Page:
Russia can’t always be at war with Turkey: at some point, it will have to patch up the relationship. One would think that the Turkish intelligentsia and students should be natural allies for any force opposed to Erdogan’s neo-Islamism and obscurantism.
But Moscow has no qualms abusing and alienating members of those groups. This is not a direct expression of Putin’s ill-will – rather, Putin’s “power vertical” being itself and doing what it’s supposed to do: deal with undesirables.
Today’s Zaman, considered a Gülenist-friendly publication, quotes a Turkish student deported from Voronezh:
The university expelled us two days ago without giving any reason. Our student visas were canceled. We were given exit visas. We could not complete our degrees…
I promised my family that I was going to bring them my diploma. However, the showdown between [Turkey and Russia] burst our bubbles. Turkish students have been exposed to all kinds of humiliation and disrespect here. We were not even able to go to the university itself due to the reactions [from Russian students]. My efforts have gone down the drain…
It looks like anti-Turkish propaganda has found fertile soil in Voronezh if there were hostile “reactions” from Russian students – or is the “human material” rotten? I can’t imagine American students “reacting” to the point that foreign students would fear showing up in class.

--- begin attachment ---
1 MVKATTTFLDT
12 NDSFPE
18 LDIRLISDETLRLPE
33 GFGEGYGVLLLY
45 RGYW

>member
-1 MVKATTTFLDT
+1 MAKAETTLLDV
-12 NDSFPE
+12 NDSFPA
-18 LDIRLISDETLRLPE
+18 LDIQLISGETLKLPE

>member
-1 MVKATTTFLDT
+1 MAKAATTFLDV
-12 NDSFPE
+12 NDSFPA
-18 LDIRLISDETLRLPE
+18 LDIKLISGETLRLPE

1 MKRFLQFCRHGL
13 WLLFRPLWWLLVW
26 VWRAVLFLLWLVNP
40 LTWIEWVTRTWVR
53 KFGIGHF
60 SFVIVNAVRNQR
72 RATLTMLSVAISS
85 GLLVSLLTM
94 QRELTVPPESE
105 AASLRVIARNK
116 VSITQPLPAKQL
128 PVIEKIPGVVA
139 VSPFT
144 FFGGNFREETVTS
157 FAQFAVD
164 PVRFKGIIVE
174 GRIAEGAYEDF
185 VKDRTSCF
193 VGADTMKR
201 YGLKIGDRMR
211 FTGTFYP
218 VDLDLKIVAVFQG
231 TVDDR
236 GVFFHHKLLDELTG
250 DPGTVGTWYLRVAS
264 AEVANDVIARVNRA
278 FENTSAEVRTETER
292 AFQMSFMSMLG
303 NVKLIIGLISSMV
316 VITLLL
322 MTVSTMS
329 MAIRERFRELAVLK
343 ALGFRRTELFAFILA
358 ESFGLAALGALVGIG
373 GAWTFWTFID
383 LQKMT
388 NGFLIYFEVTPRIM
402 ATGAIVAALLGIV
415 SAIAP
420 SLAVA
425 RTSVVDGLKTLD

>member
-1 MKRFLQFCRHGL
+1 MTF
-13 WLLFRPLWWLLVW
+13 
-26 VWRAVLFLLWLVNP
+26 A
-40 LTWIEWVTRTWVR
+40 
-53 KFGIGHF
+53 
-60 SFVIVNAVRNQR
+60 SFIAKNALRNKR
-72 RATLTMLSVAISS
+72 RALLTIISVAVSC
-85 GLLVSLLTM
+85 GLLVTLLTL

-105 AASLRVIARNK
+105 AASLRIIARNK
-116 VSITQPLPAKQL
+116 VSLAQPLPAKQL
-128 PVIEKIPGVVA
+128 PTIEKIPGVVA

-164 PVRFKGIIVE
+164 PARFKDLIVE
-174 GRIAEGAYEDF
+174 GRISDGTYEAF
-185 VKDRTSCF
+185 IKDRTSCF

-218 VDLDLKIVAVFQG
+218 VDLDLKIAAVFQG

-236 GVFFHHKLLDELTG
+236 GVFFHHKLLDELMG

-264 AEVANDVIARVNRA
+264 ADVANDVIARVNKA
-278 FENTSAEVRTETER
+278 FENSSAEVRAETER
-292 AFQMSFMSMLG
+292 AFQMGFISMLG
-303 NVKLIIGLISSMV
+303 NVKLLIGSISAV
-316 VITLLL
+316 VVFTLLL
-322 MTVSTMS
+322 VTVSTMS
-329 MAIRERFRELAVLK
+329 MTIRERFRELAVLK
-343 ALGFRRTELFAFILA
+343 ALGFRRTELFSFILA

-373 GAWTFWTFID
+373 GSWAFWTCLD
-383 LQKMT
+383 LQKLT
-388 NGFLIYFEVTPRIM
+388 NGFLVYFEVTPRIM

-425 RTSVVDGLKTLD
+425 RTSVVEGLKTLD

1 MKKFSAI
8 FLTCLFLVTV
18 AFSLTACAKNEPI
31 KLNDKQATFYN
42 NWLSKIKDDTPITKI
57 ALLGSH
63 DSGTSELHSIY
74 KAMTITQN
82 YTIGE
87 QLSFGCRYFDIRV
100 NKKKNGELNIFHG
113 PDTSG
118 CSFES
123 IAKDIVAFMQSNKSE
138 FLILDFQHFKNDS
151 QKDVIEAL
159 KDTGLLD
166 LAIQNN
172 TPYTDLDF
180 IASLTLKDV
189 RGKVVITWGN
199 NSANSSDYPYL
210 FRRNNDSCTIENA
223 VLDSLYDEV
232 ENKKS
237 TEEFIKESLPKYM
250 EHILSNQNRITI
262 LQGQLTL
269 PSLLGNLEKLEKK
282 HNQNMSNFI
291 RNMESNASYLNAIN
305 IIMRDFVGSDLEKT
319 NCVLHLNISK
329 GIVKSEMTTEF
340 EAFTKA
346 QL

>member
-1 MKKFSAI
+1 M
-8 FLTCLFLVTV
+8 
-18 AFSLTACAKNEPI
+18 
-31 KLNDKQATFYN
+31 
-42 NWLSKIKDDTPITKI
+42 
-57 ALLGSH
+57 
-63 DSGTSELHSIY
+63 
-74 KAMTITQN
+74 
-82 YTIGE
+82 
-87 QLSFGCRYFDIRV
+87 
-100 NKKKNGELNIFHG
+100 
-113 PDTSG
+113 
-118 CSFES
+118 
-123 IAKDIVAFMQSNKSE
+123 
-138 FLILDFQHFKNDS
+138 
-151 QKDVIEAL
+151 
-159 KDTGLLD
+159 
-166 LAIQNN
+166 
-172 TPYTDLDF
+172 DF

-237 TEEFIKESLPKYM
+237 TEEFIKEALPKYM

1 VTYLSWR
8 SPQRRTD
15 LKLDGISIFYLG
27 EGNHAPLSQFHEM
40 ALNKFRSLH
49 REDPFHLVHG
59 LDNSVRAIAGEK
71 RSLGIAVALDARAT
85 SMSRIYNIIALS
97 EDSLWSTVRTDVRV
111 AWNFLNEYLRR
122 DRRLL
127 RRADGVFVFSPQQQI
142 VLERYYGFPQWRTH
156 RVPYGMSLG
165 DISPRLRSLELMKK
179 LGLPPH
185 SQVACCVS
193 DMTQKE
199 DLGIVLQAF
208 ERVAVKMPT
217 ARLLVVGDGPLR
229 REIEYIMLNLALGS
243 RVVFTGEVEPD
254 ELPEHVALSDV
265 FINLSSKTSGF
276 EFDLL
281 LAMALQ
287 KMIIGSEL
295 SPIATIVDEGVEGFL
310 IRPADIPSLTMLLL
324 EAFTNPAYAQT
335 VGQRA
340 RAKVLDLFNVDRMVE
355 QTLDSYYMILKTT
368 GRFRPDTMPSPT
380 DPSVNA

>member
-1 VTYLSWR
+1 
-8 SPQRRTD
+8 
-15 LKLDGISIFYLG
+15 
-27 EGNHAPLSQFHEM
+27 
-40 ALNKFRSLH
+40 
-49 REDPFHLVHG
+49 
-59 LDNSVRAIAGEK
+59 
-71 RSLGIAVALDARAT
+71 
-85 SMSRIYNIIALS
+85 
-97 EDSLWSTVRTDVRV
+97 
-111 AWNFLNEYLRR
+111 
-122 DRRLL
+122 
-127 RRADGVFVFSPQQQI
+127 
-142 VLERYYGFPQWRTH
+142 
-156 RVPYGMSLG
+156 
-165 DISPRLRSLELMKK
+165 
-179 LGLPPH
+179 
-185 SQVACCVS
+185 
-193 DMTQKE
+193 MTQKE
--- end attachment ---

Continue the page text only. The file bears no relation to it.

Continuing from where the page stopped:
From The Daily Sabah, a pro-AKP paper:
Cemalettin Yavuz, a lecturer from Trakya University who attended Russian language classes in the Cuvashia Republic of the Russian Federation where he was pursuing a doctorate degree… was detained for violating the restrictions of his visa by attending Russian classes. He was fined 5,000 rubles ($72.35), banned from entering Russia for five years and was subsequently deported after 12 days in detention. “…I was treated like a criminal. They brought me before a court and I was ordered to stay in detention…”
Attending classes as grounds for visa revocation: I wonder how it worked – did regional immigration authorities get an order from their Moscow superiors to locate and expel a fixed number of Turkish nationals?
On a side note, two-thirds of Chuvashia‘s 1.2 million residents are ethnically Chuvash and Chuvash, a Turkic language, is still widely spoken. The republic is not Muslim, unlike Tatarstan and Bashkortostan: only 3% of its residents self-identify as Muslim.